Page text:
Why is He obedient? Think about it this way. Why was it necessary when God became a man in Jesus Christ that He come as a baby and live a whole life, a lifetime before He went to the cross? Why is there a lifetime of obedience necessary? Why not simply come and die? He obeys, there’s a life of obedience because the verdict necessary for God to be satisfied in the heavenly tribunal in your case and mine is more than “not guilty.” You know that’s the best an earthly court can do. The lawyers in the room I’m sure can help me here later, but earthly judges do not declare anyone innocent. The best they can do is say, “not guilty.” And even were that the standard that God would require, we would all fall short of it because we are all guilty in Adam and guilty in our own sin to boot. But God’s standard is higher still. He requires not just a “not guilty” verdict. He requires a verdict of “righteous.” You must be righteous to stand with confidence before the heavenly tribunal at the bar of God’s justice. The standard is righteous. Perfect obedience.
And in light of such a standard, who here has hope if their hope was founded on their own obedience, their own goodness? Not me. Not you. Your best righteousness will damn you forever. You need the righteousness of another. You need someone else to act for you. You need another Adam. The first Adam acted for us. Didn’t he? He was a public person; he was our representative. That’s why when he sinned we are guilty and his sin is imputed to us, reckoned to us, and his sin has affected the whole human race. We need another Adam to do what the first ought to have done but did not. We need an obedient second Adam. That’s why He came. That’s why there’s a whole life of obedience – that the verdict, “righteous,” that God must pass over the obedience of His Son might become your verdict, the verdict passed over you, not because you are righteous in yourself but because He is righteous for you. That is why He came. That’s what Christmas is about. That’s what’s on offer. Guilty? Ashamed? Afraid to lift your eyes to God, wondering, as David so beautifully put it earlier, “if God is done with you”? Is there any hope for you? There is a righteous Savior whose righteousness can cover all your sin and guilt. He is obedient for you. He is obedient for you, in your place, that looking on you through His Son, God will say of you, “Righteous in My sight,” with the righteousness of Jesus Christ reckoned to your account. “For as by one man’s disobedience,” Adam, “the many were made sinners, so by the one man’s obedience,” Jesus Christ, “the many are made righteous,” Romans 5:19.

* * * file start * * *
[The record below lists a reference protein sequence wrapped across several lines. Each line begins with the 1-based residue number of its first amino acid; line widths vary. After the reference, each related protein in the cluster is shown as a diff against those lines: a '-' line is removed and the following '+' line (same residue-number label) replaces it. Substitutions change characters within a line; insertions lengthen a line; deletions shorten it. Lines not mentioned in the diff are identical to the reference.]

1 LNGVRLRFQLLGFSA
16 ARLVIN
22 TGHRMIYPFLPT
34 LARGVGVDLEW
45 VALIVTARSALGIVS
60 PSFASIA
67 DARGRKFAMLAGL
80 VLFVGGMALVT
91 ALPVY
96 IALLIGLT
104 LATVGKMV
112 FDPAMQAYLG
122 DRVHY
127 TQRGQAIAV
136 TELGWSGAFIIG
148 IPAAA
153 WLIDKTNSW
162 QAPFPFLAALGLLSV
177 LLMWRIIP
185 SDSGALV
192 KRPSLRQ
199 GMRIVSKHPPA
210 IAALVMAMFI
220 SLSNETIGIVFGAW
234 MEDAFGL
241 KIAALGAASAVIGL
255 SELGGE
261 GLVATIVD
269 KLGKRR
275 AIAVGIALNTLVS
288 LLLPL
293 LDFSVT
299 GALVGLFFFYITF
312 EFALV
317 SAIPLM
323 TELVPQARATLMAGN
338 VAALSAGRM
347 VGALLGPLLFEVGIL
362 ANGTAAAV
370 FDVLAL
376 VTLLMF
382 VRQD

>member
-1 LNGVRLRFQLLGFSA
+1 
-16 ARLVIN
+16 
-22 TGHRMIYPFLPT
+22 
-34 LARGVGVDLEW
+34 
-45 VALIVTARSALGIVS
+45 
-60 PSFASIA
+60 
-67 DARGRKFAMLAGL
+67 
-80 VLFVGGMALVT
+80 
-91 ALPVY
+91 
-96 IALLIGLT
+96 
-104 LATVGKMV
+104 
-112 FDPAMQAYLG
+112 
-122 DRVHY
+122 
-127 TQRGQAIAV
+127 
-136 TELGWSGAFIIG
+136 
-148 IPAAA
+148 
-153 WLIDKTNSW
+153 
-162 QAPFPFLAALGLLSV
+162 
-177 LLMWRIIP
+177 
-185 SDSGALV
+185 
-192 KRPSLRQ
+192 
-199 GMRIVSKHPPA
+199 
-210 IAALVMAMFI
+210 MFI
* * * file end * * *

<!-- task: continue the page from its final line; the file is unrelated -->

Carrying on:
The Death of Christ
And then look how far His obedience went. Look at the lengths to which His obedience took Him. First His humility, then His obedience. Now we need to see His death. “He was obedient to death,” verse 8 says, “even death on a cross.” You see, obedience for Jesus required not just that He positively obey the precepts of God’s holy Law, but that He satisfy the penalties of the Law that I broke and that you broke. “The wages of sin is” – what? I’m asking you. “The wages of sin is death.” The wrath and curse of God! And He pays in full that you might live. He dies that you might live. You know, all sin must be paid for. The righteous justice of God requires that all sin be paid for. And we will pay ourselves or Christ will pay for us. Those are the only choices. Either He bears the wrath and curse of God in your place or you will bear the wrath and curse of God in hell forever. Which will it be? Which will it be in your case?